What happens in juvenile court?

The juvenile court has exclusive jurisdiction to hear cases involving juveniles alleged to be delinquent, unruly, abused, neglected or dependent. This court also determines issues of paternity, custody, and child support in cases involving children who have been born out of wedlock, or if no action for divorce, dissolution, annulment or legal separation has been filed in the common pleas court domestic relations division.

What is the court of appeals?

The court of appeals hears all appeals from decisions of all Ohio's trial courts except mayors' courts as explained above. The court of appeals also has "original jurisdiction" to hear certain special proceedings, which means such proceedings are filed directly in the appeals court rather than a trial court. Ohio is divided into 12 appellate districts, with each district having not less than three judges. An appellate hearing is generally based solely on written briefs and oral arguments of attorneys, and usually does not involve testimony or witnesses. After hearing arguments with respect to the trial court decision, the court of appeals may either affirm the trial court, modify the trial court decision, reverse the trial court, or remand the case to the trial court for further proceedings. Decisions of the court of appeals are based upon whether or not prejudicial errors were made at the trial court level.

What is the role of the Supreme Court of Ohio?

The Supreme Court of Ohio is the highest state court and is made up of seven elected justices, one of whom is the chief justice. The Supreme Court of Ohio has some discretion to decide which cases it will take on appeal and which ones it will not hear.

The Supreme Court of Ohio decides all state constitutional questions and those cases involving questions of public or general interest. It also hears appeals from the Board of Tax Appeals and the Public Utilities Commission of Ohio (PUCO). The Supreme Court of Ohio must hear all appeals involving criminal cases where a death penalty has been imposed.

Under the Modern Courts Amendment to the Ohio Constitution, the Supreme Court of Ohio makes rules about the operation of the courts and the practice of law in Ohio. Procedural rules adopted by the Supreme Court for the operation of the courts are effective unless both houses of the Ohio General Assembly adopt resolutions indicating their disapproval.

The Supreme Court of Ohio also has authority over admission of attorneys to the practice of law as well as discipline of attorneys and judges who violate rules governing the practice of law.

The United States courts

The U. S. court system is similar to Ohio's court system. It consists of trial courts known as U.S. District Courts, appellate courts known as circuit courts of appeals and the U.S. Supreme Court. Unlike Ohio, where judges are elected, U.S. judges are appointed for life by the president and must be confirmed by the Senate.

The U.S. court system also has specialized courts such as bankruptcy court; the court of customs and patent appeals, which deals with patents, trademarks and copyright law; and the court of claims, which deals with claims against the U.S. government.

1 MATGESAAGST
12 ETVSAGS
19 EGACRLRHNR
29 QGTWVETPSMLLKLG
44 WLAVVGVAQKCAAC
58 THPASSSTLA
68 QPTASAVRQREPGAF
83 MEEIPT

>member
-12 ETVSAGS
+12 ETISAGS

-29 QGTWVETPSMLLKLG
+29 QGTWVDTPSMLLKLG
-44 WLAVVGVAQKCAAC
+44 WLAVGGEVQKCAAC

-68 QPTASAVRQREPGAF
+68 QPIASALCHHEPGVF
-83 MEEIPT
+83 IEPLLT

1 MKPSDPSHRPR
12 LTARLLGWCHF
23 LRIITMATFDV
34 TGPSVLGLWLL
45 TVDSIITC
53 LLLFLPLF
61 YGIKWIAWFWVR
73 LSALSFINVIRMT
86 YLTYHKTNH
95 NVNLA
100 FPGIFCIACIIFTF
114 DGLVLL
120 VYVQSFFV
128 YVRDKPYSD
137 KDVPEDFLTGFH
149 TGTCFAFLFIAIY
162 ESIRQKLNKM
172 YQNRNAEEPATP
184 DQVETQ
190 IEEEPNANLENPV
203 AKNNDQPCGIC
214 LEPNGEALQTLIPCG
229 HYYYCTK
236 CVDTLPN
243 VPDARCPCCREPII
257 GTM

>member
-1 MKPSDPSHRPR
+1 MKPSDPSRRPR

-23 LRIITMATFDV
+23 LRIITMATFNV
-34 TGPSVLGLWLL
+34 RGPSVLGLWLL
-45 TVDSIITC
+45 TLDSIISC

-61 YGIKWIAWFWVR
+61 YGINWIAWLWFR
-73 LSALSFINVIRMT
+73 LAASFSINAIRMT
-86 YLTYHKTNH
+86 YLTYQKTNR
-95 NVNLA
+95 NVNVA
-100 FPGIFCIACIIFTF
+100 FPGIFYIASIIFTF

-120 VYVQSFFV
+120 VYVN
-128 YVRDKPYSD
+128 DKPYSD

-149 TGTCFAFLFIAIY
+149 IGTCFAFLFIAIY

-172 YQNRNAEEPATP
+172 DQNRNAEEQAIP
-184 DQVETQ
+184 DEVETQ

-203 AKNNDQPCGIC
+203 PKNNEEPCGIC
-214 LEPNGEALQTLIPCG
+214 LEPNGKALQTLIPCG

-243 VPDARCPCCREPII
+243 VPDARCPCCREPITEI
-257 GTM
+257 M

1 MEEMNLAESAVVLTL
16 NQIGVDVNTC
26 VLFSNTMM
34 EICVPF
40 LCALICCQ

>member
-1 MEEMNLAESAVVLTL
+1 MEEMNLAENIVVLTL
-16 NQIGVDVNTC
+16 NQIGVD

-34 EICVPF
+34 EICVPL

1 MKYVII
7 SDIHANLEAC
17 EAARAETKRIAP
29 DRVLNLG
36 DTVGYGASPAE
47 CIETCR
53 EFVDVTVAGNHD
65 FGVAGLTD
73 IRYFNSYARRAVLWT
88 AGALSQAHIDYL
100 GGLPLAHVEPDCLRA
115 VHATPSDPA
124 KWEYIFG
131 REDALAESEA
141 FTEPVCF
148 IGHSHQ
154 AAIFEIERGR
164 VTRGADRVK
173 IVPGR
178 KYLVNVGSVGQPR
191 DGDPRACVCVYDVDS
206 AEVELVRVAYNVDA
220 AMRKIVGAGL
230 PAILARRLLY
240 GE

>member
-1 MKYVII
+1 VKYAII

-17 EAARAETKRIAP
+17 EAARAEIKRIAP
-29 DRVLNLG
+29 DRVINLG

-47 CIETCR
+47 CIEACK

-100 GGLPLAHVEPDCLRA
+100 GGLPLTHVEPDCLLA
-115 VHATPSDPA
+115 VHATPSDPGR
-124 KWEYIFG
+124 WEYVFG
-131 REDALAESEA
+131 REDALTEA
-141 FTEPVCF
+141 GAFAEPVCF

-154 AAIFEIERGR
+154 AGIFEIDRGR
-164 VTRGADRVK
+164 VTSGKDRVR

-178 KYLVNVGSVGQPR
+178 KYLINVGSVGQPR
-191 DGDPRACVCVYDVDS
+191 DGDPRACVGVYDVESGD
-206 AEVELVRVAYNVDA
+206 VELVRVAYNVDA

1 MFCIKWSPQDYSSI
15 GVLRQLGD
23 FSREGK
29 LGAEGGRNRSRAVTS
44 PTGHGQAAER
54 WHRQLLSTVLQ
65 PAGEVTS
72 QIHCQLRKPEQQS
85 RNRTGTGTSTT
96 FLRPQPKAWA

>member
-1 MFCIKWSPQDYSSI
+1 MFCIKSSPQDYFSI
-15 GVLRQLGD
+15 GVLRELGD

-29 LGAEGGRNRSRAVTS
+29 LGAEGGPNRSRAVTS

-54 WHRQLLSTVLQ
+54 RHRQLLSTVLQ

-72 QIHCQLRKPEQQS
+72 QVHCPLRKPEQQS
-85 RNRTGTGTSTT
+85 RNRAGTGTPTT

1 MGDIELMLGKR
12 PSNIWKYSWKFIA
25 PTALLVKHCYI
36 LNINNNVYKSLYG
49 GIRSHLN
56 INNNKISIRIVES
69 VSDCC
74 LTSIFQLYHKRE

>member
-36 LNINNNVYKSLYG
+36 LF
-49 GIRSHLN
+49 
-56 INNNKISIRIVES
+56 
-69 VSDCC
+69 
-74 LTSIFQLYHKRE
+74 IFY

Bankruptcy court may be the most familiar to people having contact with the U.S. court system. This court determines whether a debtor can be relieved of the obligation of paying debts that are owed or if a plan should be adopted to enable the debtor to repay debts owed.

What is a district court?

The U.S. trial courts are called district courts. District courts are the trial courts for the U.S. system. Ohio is divided into two districts, northern and southern, and each district is divided into an eastern and a western division. These courts are limited to deciding only certain types of cases.

The U.S. District Courts have jurisdiction over cases arising under U.S. law, some cases including tort claims involving citizens of more than one state where the claim for monetary damages exceeds $75,000, and special types of cases such as bankruptcy and patents.

What is the function of the U.S. Court of Appeals?

The appellate courts within the U.S. court system are known as the U.S. Courts of Appeals. There are 12 circuits having regional jurisdiction. Ohio is in the 6th Circuit, along with Michigan, Kentucky and Tennessee. Appeals from the U.S. district court or bankruptcy court are heard in the U.S. Court of Appeals.

What is the role of the United States Supreme Court?

The highest court in the nation is the United States Supreme Court, consisting of nine justices, one of whom is the chief justice. This court hears appeals from the U.S. Courts of Appeals. The U.S. Supreme Court also determines whether or not federal or state laws violate the U.S. Constitution. Although there are certain cases that the U.S. Supreme Court must accept, it generally hears only those cases involving significant legal issues of national importance.

The information contained in this pamphlet is general and should not be applied to specific legal problems without first consulting your own attorney.

Reprinted courtesy of the Ohio State Bar Association